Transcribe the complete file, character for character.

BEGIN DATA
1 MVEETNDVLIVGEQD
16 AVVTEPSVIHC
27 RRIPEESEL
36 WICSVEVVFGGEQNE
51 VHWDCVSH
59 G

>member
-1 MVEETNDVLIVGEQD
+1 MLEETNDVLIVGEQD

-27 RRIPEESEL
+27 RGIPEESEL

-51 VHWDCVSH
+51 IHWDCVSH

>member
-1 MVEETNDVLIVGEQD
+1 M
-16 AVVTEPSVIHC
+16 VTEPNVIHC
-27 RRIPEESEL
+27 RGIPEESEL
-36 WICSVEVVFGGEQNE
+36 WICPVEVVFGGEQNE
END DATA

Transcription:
1 MVEETNDVLIVGEQD
16 AVVTEPSVIHC
27 RRIPEESEL
36 WICSVEVVFGGEQNE
51 VHWDCVSH
59 G

>member
-1 MVEETNDVLIVGEQD
+1 MLEETNDVLIVGEQD

-27 RRIPEESEL
+27 RGIPEESEL

-51 VHWDCVSH
+51 IHWDCVSH

>member
-1 MVEETNDVLIVGEQD
+1 M
-16 AVVTEPSVIHC
+16 VTEPNVIHC
-27 RRIPEESEL
+27 RGIPEESEL
-36 WICSVEVVFGGEQNE
+36 WICPVEVVFGGEQNE